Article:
Still, replacing all the desktops in an organization can represent a significant amount of money, which is why an organization should take the time to carefully evaluate their needs before making the switch. According to Robert Stack President & CEO Community Options, his organization made the decision to switch to laptops based on a careful analysis of their business model. Since, his employees spend a majority of their time in the field a laptop is the most efficient tool for the task.
While his employees have access to Blackberries and other mobile devices, Robert believes nothing beats a laptop for entering field notes. In addition to taking notes on the laptop, the laptop offers field workers greater flexibility, they don’t need to rush back to the office to send an email or file a report. All that can be done in the field with a laptop.
In addition to convenience, a laptop can help employees achieve a better work life balance, since a laptop makes it much easier to bring work home. Chantel Atkins, of the Rhythmic Lounge, agrees for her it is all about “efficiency and effective communication. “ Laptops are the standard for her and she feels they should be for the majority of businesses who have similar goals because “they allow you to run your business in a way that allows you to be successful on the go.” She points out that “If your business takes you out of the office then with a laptop customers/members don't want to wait all day or all night for answers to their important questions.”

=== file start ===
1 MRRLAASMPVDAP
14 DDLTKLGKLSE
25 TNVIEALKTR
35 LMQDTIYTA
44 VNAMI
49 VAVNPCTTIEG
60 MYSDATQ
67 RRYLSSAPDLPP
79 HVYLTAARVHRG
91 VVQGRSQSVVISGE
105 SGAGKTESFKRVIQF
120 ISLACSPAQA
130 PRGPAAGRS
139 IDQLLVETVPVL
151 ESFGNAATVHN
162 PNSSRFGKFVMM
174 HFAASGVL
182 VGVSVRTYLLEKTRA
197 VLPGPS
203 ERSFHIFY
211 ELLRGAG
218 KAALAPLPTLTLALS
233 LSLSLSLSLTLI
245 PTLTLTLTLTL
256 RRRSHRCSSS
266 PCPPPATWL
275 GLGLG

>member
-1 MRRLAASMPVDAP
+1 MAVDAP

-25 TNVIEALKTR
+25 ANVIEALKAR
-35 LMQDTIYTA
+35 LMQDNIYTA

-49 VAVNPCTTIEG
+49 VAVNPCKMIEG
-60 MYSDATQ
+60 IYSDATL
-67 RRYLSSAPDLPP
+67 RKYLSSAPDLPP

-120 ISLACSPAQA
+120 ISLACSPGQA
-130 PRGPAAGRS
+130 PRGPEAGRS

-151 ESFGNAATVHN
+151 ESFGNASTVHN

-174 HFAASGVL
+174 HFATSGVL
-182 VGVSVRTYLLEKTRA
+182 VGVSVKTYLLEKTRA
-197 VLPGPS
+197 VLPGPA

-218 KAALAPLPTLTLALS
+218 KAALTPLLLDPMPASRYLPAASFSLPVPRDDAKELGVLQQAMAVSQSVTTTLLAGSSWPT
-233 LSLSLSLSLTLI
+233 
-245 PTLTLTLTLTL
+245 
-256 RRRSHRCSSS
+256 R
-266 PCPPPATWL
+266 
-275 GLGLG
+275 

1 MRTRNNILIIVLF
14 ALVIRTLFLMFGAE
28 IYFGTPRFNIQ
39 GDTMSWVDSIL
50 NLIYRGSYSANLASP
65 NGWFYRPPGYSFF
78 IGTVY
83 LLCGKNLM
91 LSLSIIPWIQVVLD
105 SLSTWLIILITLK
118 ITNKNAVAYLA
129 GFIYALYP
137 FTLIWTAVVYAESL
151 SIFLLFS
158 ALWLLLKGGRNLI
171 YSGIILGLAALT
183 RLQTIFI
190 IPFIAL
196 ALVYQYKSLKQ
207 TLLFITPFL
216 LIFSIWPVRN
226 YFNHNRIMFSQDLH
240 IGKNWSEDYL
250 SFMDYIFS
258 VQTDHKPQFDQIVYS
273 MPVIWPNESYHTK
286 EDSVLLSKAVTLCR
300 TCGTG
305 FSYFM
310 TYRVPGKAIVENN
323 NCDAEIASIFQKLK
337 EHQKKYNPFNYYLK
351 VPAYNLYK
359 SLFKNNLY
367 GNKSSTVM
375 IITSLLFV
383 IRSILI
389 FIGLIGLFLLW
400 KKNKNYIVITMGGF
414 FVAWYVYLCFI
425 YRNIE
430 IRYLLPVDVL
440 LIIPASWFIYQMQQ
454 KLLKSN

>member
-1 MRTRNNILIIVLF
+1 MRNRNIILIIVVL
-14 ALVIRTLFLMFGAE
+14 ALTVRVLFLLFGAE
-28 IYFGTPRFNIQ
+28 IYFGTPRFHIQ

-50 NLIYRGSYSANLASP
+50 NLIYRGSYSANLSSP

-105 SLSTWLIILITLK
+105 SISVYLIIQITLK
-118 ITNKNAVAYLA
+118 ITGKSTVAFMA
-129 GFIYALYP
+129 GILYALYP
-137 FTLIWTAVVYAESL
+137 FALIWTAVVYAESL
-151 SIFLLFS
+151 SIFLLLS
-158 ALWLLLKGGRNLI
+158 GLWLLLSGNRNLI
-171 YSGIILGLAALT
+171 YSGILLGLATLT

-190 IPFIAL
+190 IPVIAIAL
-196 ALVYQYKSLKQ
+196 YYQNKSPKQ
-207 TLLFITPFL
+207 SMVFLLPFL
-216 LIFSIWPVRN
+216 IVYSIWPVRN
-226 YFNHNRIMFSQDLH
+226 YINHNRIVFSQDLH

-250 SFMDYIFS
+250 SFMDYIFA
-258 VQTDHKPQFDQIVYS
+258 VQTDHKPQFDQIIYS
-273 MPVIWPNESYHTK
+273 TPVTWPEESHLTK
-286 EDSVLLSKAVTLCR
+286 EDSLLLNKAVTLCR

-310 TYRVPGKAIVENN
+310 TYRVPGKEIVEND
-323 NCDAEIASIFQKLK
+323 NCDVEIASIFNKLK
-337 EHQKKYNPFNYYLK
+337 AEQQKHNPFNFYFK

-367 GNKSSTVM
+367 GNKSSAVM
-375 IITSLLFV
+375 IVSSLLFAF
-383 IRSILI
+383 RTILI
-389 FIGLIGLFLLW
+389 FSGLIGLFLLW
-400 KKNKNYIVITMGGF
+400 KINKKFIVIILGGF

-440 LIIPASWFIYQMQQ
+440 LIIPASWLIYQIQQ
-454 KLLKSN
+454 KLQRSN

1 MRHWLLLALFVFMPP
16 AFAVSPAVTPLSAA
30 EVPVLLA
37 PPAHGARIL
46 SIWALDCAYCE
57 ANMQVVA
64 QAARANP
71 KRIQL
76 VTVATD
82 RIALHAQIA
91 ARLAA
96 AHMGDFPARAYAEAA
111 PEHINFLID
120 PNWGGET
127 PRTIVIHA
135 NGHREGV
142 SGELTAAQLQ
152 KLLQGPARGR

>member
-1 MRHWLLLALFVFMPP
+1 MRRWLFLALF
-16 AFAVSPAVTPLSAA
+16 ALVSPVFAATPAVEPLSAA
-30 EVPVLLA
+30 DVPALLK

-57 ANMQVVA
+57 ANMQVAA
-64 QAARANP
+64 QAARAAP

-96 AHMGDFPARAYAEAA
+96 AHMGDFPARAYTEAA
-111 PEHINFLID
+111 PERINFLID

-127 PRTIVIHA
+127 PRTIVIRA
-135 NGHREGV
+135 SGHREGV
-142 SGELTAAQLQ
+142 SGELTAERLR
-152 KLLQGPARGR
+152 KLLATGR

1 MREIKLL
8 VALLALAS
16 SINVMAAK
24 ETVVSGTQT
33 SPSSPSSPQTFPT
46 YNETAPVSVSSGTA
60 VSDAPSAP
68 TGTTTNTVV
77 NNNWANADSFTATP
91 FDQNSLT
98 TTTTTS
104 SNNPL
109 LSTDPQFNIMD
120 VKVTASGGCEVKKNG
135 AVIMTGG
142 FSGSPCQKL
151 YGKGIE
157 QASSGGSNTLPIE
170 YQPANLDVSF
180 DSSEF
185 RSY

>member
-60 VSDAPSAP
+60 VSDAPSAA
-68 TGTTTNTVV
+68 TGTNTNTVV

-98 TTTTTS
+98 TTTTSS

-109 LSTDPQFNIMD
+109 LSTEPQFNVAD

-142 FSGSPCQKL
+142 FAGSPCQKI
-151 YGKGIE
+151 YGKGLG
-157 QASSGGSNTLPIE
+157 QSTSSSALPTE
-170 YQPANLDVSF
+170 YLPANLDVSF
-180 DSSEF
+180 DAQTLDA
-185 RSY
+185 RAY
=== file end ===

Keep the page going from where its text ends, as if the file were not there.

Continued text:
Unfortunately, that same portability gives people the impression that laptops pose a greater security risk. While it’s true laptops are easier to steal or leave unattended in a cab, there are extra steps a non-profit can take to keep the laptop secure, such as multiple passwords and extra security programs. Of course, desktops haven’t fallen completely to the wayside, they still have their place in some organizations, but as laptops become smaller and even more affordable, more and more non-profits will make the switch.